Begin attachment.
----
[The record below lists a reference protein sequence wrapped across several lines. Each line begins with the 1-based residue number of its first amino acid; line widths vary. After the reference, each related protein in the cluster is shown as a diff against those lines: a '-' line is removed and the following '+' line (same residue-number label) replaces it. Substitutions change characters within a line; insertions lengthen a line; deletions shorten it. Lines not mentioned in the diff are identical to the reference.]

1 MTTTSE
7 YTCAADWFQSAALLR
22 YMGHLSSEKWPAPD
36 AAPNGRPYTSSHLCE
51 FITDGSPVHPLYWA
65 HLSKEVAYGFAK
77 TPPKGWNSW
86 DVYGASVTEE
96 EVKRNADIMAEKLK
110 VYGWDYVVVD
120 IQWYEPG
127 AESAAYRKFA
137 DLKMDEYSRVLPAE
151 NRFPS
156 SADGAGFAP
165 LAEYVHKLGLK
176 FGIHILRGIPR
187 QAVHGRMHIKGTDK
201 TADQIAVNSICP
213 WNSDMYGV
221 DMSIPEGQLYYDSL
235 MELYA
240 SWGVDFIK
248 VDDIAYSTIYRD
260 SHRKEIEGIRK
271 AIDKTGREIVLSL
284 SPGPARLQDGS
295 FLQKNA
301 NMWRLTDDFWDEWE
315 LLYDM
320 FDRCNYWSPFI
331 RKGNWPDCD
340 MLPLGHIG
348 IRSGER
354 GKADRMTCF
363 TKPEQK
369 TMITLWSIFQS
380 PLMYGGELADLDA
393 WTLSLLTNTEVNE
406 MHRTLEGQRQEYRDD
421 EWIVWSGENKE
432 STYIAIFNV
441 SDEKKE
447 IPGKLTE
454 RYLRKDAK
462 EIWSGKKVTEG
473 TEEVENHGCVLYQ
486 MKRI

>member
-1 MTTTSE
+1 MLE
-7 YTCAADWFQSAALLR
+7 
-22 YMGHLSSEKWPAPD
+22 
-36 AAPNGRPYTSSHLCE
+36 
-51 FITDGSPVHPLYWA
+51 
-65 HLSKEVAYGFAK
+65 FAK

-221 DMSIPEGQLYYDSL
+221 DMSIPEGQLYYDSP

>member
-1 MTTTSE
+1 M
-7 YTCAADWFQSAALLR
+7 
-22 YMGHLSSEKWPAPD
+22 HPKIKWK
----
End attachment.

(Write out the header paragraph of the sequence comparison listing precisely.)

[The record below lists a reference protein sequence wrapped across several lines. Each line begins with the 1-based residue number of its first amino acid; line widths vary. After the reference, each related protein in the cluster is shown as a diff against those lines: a '-' line is removed and the following '+' line (same residue-number label) replaces it. Substitutions change characters within a line; insertions lengthen a line; deletions shorten it. Lines not mentioned in the diff are identical to the reference.]